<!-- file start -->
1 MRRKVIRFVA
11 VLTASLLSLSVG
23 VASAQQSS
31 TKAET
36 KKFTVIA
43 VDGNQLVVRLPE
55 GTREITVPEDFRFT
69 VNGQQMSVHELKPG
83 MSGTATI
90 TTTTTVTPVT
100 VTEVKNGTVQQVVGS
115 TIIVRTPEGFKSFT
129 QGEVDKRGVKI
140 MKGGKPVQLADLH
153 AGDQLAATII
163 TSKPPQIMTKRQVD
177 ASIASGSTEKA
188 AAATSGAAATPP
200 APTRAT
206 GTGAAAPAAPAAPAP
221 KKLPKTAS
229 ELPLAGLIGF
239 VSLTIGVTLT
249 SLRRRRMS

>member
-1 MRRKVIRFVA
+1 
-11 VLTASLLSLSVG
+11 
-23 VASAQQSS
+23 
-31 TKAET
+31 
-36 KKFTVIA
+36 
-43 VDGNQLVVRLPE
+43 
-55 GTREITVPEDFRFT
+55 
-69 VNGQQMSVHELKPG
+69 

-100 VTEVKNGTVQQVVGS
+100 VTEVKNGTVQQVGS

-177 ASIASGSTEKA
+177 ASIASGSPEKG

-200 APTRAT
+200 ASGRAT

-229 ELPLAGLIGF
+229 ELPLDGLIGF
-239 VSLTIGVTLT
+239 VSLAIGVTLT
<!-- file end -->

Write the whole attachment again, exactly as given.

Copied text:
1 MRRKVIRFVA
11 VLTASLLSLSVG
23 VASAQQSS
31 TKAET
36 KKFTVIA
43 VDGNQLVVRLPE
55 GTREITVPEDFRFT
69 VNGQQMSVHELKPG
83 MSGTATI
90 TTTTTVTPVT
100 VTEVKNGTVQQVVGS
115 TIIVRTPEGFKSFT
129 QGEVDKRGVKI
140 MKGGKPVQLADLH
153 AGDQLAATII
163 TSKPPQIMTKRQVD
177 ASIASGSTEKA
188 AAATSGAAATPP
200 APTRAT
206 GTGAAAPAAPAAPAP
221 KKLPKTAS
229 ELPLAGLIGF
239 VSLTIGVTLT
249 SLRRRRMS

>member
-1 MRRKVIRFVA
+1 
-11 VLTASLLSLSVG
+11 
-23 VASAQQSS
+23 
-31 TKAET
+31 
-36 KKFTVIA
+36 
-43 VDGNQLVVRLPE
+43 
-55 GTREITVPEDFRFT
+55 
-69 VNGQQMSVHELKPG
+69 

-100 VTEVKNGTVQQVVGS
+100 VTEVKNGTVQQVGS

-177 ASIASGSTEKA
+177 ASIASGSPEKG

-200 APTRAT
+200 ASGRAT

-229 ELPLAGLIGF
+229 ELPLDGLIGF
-239 VSLTIGVTLT
+239 VSLAIGVTLT